Oliver Bugarin 4 0 0 4 min to read

Singapore employers are no longer required to post performance bonds, per PH.

The Philippines no longer requires Singaporean employment agencies and employers hiring Filipino domestic workers to submit banker’s guarantees and performance bonds.

The announcement was made during a meeting with Singapore’s Minister of Manpower Tan See Leng, according to a statement published by Department of Migrant Workers (DMW) Secretary Susan “Toots” Ople on Wednesday evening.

“The removal of those conditions was a tangible result of the historic first state visit of Philippine President Ferdinand Marcos, Jr., and was done in appreciation of the deep and enduring relationship between the Republic of the Philippines and the Republic of Singapore. According to a joint press release from the DMW and Ministry of Manpower, Minister Tan “expressed satisfaction for the stated abolishment and affirmed Singapore’s commitment to preserving the well-being of all migrant workers in Singapore.”

Ople stated that both nations independently acknowledged the ongoing efforts to end human trafficking.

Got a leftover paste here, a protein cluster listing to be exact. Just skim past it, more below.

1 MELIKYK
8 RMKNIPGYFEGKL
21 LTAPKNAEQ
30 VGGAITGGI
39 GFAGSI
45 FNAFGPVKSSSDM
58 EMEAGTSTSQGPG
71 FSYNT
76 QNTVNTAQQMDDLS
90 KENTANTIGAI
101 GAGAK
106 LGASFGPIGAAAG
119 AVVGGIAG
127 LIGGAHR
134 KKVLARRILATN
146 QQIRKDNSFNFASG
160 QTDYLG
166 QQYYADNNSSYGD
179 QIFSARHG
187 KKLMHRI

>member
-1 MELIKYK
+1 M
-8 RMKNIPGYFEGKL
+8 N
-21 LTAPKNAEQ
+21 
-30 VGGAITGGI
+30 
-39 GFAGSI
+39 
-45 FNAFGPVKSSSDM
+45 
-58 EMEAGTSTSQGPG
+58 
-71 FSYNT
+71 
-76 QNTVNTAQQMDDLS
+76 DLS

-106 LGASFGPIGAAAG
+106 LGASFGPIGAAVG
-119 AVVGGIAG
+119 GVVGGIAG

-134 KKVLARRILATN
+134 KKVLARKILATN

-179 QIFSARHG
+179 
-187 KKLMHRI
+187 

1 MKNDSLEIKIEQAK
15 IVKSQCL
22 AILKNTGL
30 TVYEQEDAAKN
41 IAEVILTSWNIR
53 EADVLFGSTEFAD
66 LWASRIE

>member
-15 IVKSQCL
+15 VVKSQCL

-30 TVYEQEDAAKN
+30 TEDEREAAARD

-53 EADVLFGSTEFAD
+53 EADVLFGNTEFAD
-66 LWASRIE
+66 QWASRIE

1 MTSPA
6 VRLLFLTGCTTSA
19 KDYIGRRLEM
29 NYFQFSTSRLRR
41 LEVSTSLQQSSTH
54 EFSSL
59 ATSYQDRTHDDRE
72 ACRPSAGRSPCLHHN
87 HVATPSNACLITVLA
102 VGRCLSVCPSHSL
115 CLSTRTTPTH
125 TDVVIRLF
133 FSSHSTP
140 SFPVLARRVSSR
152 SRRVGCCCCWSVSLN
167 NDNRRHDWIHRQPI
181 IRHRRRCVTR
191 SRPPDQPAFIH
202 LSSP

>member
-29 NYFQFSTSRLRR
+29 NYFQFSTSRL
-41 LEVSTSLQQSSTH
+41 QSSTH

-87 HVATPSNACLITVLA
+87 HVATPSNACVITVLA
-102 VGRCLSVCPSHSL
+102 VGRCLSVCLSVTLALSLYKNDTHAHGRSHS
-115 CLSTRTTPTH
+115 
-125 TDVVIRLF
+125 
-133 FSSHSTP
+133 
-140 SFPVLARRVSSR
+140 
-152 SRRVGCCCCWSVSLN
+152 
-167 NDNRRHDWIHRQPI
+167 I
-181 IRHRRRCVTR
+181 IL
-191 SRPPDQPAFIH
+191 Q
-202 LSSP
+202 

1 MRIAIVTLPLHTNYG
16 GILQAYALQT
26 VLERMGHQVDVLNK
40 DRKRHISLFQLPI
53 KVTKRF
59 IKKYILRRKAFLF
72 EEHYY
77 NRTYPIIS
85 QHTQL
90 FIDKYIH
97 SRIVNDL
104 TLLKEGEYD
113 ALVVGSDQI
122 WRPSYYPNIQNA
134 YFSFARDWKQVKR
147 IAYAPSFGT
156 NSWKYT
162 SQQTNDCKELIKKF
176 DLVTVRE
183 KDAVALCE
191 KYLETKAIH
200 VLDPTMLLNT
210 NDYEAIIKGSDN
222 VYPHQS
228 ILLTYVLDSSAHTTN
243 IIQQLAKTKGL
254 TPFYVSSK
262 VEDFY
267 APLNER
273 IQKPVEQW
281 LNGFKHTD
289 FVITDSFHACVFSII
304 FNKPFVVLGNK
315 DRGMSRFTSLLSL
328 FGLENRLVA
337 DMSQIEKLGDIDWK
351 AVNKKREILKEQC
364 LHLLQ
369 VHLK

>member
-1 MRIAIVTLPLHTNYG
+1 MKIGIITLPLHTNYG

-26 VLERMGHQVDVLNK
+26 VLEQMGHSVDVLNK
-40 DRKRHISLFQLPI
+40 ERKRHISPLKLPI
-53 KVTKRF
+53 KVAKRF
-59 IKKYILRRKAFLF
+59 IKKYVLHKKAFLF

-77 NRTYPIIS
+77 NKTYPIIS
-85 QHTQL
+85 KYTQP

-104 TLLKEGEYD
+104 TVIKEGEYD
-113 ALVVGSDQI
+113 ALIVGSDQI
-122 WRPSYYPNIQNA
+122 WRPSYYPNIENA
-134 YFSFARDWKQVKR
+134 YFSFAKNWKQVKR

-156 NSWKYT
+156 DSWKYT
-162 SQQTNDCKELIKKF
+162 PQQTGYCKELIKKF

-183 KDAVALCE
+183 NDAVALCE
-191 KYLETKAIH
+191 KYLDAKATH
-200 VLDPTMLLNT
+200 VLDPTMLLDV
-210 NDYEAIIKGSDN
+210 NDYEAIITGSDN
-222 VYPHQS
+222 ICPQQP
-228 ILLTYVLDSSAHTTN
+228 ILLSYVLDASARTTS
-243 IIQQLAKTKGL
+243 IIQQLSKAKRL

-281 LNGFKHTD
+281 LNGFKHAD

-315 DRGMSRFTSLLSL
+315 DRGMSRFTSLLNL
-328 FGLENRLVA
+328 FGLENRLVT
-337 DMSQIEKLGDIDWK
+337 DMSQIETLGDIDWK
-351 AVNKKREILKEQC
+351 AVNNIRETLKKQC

According to the United States Trafficking in Persons Report’s Tier 1 List for 2022, both Singapore and the Philippines have made considerable efforts to combat human trafficking.

The performance bond imposed on Singaporean employment agencies and employers expressly for domestic workers was eliminated by the Philippine Overseas Employment Administration (POEA) Governing Board.

The need for a performance bond resulted from the 1995 execution in Singapore of Filipino domestic worker Flor Contemplacion.

Ople claimed that the POEA sent a directive ordering Singapore employers and agencies to pay the bail.

The aforementioned order solely applied to and affected Singapore.

“The Philippine Overseas Labor Office (POLO) in Singapore and the Ministry of Manpower (MOM) cooperate well. Because the MOM immediately handles complaints and closely regulates its licensed recruitment agencies, the POLO has never had cause to garnish the bond in favor of a disgruntled employee, “Ople clarified.

Leng, however, referred to the performance bond’s repeal as “Christmas in September,” given Singapore’s 27-year campaign for its elimination.

An estimated 215,155 Filipinos will reside and work in Singapore as of December 2021.

180,605 of them are temporary migrants; 81,272 of them, or 45 percent, are domestic workers. The remaining 99,333, or 55 percent, are professionals, highly skilled employees, and semi-skilled workers.

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